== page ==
Enter Date Tsunamune, who had become Lord of Mutsu at the age of eighteen after the death of his father.  Some of his kin, however, plotted against him and managed to trick him into visiting Yoshiwara as a means of getting him out of the way.  While there he hired Takao and immediately fell in love with her, proposing to buy out her contract and marry her.  This much is largely historical; Tsunamune was a real person whose did indeed face opposition from his family (and was deposed in 1660).  He may indeed have visited Yoshiwara, though a letter claimed to be from Takao to him has been proven a nineteenth-century forgery.  But the rest of the story as told for generations is the stuff of fiction.  Naturally, Takao is supposed to have rejected his offer; some sources feel mere dislike for the man or a desire for independence after the termination of her contract are insufficient motivations for the rejection, and invent a lover who had pledged to marry her when her term of indenture was up.  I’m sure y’all can guess where the story goes next:  Tsunamune refused to take “no” for an answer and made the brothel owner an offer she couldn’t refuse, Takao’s weight in gold for the contract.  The owner accepted, but took advantage of Tsunamune’s lust by putting iron weights into the sleeves of Takao’s robe, boosting her weight to 75 kilograms.  Some storytellers say that on the boat trip from the brothel, Takao hurled herself into the river to drown, counting on the weights to take her to the bottom; others say Tsunamune caught her in the attempt and killed her with his sword instead, then dumped her body.  Still another version says that Tsunamune had one of her fingers broken for every day she refused his bed, and after he had gone through both hands he had her hanged.  But all of these say that her death (whether by murder or suicide) was the excuse used by Tsunamune’s uncle to remove him from power.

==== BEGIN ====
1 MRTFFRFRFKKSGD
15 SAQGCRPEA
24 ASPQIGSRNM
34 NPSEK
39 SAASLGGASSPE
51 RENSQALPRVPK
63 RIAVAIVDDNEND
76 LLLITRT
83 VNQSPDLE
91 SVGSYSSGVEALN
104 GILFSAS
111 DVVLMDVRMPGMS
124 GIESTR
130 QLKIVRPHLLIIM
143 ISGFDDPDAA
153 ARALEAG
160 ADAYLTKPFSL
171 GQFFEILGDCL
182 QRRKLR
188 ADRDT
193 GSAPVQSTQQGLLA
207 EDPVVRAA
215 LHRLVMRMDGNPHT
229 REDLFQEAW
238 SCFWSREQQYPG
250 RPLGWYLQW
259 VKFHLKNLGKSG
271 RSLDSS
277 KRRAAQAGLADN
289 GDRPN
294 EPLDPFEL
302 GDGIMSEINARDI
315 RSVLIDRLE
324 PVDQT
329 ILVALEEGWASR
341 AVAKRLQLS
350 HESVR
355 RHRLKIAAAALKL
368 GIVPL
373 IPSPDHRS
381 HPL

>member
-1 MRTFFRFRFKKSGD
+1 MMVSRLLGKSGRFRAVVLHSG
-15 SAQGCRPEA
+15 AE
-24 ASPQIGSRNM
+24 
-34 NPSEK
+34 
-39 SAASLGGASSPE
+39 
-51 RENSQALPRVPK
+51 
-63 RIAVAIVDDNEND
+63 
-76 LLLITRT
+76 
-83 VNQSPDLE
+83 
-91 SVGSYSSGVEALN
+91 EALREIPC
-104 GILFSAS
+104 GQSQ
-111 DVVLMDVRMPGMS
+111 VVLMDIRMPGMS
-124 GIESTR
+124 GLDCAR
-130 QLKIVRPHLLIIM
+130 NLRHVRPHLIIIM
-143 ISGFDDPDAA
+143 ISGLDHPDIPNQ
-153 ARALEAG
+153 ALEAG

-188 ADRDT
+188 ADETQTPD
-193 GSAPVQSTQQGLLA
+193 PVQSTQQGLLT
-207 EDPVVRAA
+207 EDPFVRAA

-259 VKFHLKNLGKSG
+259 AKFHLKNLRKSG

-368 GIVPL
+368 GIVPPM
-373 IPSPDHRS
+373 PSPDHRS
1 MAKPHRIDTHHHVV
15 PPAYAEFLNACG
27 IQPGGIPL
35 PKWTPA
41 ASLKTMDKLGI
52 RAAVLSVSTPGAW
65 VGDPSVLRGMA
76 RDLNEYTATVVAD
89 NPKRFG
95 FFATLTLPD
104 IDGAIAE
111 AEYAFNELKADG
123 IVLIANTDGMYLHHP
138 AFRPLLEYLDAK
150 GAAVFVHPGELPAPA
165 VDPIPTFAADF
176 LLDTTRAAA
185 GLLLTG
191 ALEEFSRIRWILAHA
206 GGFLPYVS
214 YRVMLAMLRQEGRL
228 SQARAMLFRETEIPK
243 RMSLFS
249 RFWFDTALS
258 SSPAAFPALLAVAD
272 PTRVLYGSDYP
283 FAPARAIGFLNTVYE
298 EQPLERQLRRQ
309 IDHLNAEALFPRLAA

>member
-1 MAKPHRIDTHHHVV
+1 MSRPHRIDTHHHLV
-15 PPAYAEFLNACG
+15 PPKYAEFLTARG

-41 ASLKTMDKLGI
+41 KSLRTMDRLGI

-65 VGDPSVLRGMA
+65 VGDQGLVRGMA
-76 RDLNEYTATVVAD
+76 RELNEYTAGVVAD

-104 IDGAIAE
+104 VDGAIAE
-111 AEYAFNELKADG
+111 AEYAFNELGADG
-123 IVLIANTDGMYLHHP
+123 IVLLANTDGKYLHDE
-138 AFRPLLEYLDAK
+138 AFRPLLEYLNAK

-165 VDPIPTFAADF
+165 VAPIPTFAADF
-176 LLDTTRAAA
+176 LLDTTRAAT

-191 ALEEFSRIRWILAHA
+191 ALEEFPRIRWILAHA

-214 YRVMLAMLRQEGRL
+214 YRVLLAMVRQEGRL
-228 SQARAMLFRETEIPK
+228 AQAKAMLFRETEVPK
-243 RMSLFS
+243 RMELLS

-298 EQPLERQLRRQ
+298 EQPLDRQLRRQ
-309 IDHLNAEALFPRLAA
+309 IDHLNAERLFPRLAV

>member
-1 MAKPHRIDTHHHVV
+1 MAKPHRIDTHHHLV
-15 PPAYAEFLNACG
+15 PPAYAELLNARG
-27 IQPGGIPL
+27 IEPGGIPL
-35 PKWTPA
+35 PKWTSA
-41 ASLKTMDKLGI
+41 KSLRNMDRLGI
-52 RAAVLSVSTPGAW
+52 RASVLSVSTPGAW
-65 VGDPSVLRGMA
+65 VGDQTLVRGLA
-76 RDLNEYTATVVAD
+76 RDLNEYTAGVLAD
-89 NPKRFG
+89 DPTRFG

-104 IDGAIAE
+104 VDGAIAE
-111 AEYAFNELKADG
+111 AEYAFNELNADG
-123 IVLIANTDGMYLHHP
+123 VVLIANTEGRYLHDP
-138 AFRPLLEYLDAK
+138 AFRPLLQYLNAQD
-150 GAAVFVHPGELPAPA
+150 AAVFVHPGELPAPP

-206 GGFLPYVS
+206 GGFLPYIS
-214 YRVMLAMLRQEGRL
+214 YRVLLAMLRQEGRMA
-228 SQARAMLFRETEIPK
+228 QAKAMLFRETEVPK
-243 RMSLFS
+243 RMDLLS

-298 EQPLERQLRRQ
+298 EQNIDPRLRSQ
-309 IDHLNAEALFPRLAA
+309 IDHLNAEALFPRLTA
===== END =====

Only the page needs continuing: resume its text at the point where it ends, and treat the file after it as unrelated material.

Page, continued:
Co-opting the lives of sex workers to tell lurid stories of woe and tragedy is nothing new; it’s been done for centuries, perhaps millennia, and shows no signs of stopping anytime soon.  But at least in the Japanese variety, the tragedy derives from the freely-chosen actions of a proud, accomplished woman in defiance of fate, rather than from the pathetic subjugation of a cookie-cutter victim stereotype.  And I don’t think there’s any need to explain which I prefer.

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This essay first appeared in Cliterati on January 25th; I have modified it slightly to fit the format of this blog.